Land of Mine (2015)

Review #1,567

Director:  Martin Zandvliet
Cast:  Roland Møller, Louis Hofmann, Joel Basman 
Plot:  In post-WWII Denmark, a group of young German POWs are forced to clear a beach of thousands of land mines under the watch of a Danish Sergeant who slowly learns to appreciate their plight.

Genre:  Drama / History / War
Awards:  Nom. for 1 Oscar - Best Foreign Language Film.  Nom. for Platform Prize (Toronto).
Runtime:  100 mins
Rating:  M18 (passed clean) for violence, some grisly images, and language
International Sales:  K5 International

“If they are old enough to go to war, they are old enough to clean up.”

Telling a true story that happened just after WWII ended that even most Danes aren’t aware of (according to a representative from the Royal Danish Embassy Singapore), Land of Mine is a war movie about its aftermath where the defeated—young German soldiers—are forced by the Danish military to clear the beaches from the mines that the Nazis had cruelly planted on their home soil.  It is a harrowing film insofar as its premise naturally lends a potent dose of tension as these young soldiers (yearning for home and their mothers) grit their teeth and put their lives at risk again.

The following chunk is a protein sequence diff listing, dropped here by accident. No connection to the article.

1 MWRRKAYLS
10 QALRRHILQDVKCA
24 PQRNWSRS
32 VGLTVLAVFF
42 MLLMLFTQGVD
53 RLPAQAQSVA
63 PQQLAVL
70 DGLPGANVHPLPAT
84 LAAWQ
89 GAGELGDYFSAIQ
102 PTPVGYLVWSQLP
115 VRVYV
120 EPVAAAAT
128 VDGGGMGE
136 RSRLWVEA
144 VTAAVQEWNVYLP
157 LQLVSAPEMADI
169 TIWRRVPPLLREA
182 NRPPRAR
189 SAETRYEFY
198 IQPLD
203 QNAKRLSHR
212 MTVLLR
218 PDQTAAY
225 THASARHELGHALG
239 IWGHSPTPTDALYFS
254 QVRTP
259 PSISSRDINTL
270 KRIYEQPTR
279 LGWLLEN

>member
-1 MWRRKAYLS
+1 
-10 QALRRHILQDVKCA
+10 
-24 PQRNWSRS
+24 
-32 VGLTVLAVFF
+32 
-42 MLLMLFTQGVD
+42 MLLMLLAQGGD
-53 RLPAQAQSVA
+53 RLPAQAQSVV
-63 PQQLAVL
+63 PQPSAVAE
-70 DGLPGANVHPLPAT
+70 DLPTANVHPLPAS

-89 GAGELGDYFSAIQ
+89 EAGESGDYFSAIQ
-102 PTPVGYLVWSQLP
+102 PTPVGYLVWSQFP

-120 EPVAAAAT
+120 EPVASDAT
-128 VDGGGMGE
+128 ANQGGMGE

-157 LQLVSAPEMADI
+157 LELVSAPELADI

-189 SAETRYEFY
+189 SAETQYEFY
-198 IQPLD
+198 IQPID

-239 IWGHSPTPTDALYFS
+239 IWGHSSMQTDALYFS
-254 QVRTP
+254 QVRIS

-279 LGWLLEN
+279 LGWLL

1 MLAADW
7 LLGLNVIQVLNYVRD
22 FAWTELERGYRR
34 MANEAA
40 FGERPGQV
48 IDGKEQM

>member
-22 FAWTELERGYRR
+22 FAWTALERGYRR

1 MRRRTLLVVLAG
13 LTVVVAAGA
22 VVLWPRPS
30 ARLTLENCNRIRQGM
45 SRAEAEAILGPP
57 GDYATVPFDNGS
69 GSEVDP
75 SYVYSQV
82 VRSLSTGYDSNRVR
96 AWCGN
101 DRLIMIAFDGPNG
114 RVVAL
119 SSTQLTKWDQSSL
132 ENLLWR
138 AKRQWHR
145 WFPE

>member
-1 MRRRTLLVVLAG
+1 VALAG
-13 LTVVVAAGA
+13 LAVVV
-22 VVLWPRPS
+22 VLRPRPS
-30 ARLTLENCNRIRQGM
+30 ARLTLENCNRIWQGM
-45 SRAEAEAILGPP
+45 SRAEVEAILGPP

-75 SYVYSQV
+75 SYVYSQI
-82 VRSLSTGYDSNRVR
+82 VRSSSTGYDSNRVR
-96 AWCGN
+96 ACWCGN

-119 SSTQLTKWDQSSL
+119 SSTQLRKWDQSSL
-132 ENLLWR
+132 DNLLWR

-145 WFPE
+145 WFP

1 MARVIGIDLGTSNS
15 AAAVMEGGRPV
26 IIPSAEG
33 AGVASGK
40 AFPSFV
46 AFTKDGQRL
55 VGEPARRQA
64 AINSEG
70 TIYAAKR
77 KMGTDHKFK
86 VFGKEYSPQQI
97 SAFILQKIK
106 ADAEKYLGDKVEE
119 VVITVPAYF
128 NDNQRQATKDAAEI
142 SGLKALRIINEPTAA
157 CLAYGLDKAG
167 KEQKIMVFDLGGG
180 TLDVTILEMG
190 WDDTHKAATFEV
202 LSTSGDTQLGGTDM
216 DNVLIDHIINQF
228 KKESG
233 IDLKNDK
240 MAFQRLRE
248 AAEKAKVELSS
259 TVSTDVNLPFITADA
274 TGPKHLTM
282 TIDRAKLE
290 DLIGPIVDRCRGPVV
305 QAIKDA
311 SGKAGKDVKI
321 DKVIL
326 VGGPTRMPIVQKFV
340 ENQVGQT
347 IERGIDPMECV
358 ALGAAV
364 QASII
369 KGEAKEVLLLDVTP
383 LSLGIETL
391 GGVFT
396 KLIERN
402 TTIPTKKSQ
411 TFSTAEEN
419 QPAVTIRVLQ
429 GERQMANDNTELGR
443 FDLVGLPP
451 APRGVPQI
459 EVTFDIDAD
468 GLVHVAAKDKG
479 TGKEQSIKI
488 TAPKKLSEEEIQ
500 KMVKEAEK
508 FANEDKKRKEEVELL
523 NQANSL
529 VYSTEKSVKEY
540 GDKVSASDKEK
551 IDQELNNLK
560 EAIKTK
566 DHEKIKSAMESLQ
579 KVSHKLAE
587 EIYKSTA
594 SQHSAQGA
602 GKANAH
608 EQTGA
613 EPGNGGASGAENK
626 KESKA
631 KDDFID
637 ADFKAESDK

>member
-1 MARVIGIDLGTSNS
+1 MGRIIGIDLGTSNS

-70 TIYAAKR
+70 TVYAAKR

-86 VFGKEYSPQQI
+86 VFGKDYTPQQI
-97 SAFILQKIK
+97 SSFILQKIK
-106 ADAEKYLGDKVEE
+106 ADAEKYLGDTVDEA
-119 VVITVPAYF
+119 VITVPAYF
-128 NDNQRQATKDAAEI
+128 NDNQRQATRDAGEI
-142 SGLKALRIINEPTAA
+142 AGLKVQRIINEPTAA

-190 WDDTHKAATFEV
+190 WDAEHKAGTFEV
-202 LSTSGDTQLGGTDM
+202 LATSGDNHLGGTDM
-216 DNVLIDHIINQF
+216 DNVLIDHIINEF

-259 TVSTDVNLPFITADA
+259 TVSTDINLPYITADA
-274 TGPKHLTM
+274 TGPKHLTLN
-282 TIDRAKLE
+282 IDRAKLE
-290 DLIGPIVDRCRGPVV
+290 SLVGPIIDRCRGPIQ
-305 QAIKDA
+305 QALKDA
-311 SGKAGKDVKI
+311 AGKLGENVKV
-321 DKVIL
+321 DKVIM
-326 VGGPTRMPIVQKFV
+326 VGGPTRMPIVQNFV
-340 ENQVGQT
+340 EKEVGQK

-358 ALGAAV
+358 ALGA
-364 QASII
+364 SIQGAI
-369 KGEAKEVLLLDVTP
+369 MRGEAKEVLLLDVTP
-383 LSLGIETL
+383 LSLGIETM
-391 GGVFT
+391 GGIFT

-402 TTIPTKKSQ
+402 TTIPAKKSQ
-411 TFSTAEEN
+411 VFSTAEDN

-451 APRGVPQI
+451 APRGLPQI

The stakes are high, and as skilfully depicted in the opening sequence where these men are put under the pressure of time to disarm those damn things individually, the film has numerous of such moments that are bearers of heart-in-throat uncertainty.  One is certainly reminded of the contemporary war film, The Hurt Locker (2009) by Kathryn Bigelow, about a US bomb disposal squad operating during the Iraq War.

While Bigelow’s film is a much more uncompromising and grittier experience, Land of Mine sees director Martin Zandvliet opting for a polished and slick aesthetic that works almost inconspicuously with the narrative.  One could even say that it looks and plays out like an award-baiting historical WWII drama from Hollywood, hitting predictable narrative beats while also providing a satisfying closure—if it was dubbed in English, it could really pass off as one.  Its Oscar nomination for Best Foreign Language Film is probably another indicator of how familiarly resonant it was to the Academy voters.  It is also accessible to casual viewers and is as far away from the pretensions of arthouse filmmaking as you would imagine.  

Backed by an outstanding performance by Roland Møller (previously an ex-criminal who served time in prison but has been an actor and role-model since 2010), who plays a fierce Danish sergeant in charge of the German boys, Land of Mine is as much about the brutality of war as it is about its countering emotion—empathy.  This is a decent introductory taster to a more mainstream kind of Danish cinema, if you can stomach the unbearable suspense.

Verdict:  A well-told story that despite hitting predictable narrative beats is still naturally suspenseful and riveting.





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